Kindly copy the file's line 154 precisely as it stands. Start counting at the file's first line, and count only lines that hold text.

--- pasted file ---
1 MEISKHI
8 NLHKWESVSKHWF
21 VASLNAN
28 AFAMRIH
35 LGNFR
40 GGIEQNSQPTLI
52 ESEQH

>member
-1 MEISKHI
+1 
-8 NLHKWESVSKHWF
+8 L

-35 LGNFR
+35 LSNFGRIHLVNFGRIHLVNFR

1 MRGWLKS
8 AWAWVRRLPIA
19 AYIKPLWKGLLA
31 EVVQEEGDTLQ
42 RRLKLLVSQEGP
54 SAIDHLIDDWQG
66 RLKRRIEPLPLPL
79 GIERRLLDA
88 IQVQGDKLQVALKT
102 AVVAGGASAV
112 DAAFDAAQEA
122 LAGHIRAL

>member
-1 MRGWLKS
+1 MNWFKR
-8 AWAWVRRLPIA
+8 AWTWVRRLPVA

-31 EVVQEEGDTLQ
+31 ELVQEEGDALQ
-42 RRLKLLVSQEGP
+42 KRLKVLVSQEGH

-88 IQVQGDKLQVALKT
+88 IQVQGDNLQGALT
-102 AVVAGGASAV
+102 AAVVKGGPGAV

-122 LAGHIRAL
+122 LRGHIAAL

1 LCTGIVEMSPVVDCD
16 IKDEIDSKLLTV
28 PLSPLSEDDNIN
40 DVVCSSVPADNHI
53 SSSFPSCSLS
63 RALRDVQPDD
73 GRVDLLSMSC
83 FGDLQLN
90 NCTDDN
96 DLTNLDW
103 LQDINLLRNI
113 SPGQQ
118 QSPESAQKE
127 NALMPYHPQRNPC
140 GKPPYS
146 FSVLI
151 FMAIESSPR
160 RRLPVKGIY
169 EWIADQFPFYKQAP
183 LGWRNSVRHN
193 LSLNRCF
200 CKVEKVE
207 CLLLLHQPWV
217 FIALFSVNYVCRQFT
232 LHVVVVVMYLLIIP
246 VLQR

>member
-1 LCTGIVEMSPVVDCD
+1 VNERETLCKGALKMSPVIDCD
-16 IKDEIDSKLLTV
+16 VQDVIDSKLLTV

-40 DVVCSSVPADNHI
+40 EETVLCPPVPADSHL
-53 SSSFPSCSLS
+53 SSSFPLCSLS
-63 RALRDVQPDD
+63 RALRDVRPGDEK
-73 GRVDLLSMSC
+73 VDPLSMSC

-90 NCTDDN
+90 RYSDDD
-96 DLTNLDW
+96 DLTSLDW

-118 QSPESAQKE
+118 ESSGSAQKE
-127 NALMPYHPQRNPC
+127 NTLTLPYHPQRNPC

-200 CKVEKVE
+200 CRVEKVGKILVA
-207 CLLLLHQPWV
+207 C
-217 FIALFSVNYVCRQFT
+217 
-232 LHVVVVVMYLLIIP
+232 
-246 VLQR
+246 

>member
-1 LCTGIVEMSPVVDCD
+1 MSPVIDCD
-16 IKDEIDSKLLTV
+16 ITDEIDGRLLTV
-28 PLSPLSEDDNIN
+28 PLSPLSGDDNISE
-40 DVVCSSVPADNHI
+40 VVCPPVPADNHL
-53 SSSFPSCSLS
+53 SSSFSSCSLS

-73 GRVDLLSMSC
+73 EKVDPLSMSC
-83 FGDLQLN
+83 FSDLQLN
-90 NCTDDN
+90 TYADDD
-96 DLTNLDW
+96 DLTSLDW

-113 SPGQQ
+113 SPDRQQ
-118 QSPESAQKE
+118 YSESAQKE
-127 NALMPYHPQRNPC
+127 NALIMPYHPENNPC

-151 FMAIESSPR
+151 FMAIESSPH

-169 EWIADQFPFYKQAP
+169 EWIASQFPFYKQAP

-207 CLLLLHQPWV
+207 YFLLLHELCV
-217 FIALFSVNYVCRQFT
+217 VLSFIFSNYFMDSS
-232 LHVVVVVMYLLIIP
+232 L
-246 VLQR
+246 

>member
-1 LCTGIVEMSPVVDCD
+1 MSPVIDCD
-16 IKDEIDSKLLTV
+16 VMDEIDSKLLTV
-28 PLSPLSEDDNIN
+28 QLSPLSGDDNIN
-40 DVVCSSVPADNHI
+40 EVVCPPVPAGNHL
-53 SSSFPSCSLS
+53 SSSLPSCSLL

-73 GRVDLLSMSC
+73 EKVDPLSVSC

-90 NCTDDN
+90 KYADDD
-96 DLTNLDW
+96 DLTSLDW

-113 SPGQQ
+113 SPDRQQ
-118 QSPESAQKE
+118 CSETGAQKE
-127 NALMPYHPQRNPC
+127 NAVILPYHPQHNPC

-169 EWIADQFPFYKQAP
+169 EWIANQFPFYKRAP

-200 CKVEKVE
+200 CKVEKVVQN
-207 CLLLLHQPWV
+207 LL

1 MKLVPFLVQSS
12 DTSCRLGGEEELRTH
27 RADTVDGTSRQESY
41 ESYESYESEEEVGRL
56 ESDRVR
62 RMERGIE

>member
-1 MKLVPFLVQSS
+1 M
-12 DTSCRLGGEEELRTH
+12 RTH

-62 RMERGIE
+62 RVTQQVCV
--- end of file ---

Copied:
+113 SPDRQQ